Improving customer satisfaction in transportation decision making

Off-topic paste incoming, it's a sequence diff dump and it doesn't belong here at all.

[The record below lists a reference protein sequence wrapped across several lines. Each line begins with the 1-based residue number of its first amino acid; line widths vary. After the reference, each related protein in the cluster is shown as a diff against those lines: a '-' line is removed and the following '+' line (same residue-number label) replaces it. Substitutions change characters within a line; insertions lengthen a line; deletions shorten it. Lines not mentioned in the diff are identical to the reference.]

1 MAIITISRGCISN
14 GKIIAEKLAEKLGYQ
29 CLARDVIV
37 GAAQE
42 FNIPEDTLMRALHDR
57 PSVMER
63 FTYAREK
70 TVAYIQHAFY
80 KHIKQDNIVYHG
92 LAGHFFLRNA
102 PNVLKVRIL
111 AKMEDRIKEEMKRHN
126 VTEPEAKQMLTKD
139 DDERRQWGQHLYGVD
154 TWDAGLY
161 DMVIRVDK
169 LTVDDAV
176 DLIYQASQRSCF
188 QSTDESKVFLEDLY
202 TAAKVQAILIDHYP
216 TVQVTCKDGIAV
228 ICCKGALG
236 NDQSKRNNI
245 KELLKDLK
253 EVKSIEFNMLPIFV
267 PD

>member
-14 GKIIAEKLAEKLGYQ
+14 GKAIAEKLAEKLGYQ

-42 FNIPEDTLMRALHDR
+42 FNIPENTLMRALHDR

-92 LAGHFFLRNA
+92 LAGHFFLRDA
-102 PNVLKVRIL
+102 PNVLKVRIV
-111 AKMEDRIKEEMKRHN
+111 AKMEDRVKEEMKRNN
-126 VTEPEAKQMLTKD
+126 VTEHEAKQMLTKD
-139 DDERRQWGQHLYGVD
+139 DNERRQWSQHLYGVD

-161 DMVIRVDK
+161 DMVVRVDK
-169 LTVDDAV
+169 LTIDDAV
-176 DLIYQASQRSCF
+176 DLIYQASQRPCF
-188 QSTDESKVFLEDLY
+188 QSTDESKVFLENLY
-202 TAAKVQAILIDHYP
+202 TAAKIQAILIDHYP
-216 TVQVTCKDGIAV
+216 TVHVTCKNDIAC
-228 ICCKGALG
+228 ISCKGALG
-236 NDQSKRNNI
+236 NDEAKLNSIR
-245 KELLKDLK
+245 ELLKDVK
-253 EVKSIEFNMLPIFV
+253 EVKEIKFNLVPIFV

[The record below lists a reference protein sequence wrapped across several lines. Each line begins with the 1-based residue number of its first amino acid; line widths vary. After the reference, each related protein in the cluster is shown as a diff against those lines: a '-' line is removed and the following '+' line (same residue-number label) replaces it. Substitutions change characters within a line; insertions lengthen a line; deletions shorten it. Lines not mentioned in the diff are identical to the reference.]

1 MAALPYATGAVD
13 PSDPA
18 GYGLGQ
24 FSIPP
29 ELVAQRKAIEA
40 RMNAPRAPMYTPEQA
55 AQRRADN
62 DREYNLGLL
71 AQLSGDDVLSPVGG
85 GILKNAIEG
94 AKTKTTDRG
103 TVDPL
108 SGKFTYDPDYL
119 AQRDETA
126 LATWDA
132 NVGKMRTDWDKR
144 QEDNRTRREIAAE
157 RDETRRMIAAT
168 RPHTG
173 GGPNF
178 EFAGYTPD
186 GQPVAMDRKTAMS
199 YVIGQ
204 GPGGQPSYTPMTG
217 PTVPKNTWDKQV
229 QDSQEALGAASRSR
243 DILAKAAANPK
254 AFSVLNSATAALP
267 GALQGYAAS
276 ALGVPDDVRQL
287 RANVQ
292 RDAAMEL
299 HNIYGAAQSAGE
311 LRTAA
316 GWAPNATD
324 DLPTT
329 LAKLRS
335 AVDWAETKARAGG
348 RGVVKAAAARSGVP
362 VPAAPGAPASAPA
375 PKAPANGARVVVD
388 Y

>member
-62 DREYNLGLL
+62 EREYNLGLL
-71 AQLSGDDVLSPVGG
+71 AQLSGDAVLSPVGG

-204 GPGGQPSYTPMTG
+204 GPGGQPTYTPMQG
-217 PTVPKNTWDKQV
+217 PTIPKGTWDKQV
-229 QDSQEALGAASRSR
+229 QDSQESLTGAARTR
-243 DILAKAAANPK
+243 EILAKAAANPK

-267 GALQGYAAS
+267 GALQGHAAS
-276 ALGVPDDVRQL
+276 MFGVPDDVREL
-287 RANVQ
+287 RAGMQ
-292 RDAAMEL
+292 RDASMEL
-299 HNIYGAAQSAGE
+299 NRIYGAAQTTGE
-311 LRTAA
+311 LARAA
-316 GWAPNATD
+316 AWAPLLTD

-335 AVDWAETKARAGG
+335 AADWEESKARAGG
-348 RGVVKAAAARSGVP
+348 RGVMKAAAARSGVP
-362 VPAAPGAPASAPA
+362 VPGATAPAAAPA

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Transportation decision makers are tasked with doing more improvements with less funding, which requires effective tools to assess and predict the outcomes of their choices. The objectives of this research are to explore customer satisfaction in various contexts, assess its application in transportation contexts and develop quantitative, empirically-based tools that improve customer satisfaction in transportation decision making. This research conducted a survey of targeted customer satisfaction practitioners and their planning products and tested the implicit assumption. The findings are significant and contrary to current theory and practice. The results support the hypothesis that the impact of negative performance is different than the impact of positive performance on customer satisfaction in a transportation context. These findings suggest that the relationship is asymmetrical and nonlinear contrary to implicit assumptions of current decision support tools like the Importance-Performance Analysis (IPA) matrix. The results also identify that transportation agencies identify quality of life and customer satisfaction as an important goal and measure for their regions. These results suggest that customer satisfaction is a tool in decision making and there is an empirical methodology to accurately assess the relationship of performance to satisfaction that can impact resource decisions in transportation. The results also suggest that customer satisfaction can be used to address issues of social equity and the broader goals of transportation plans.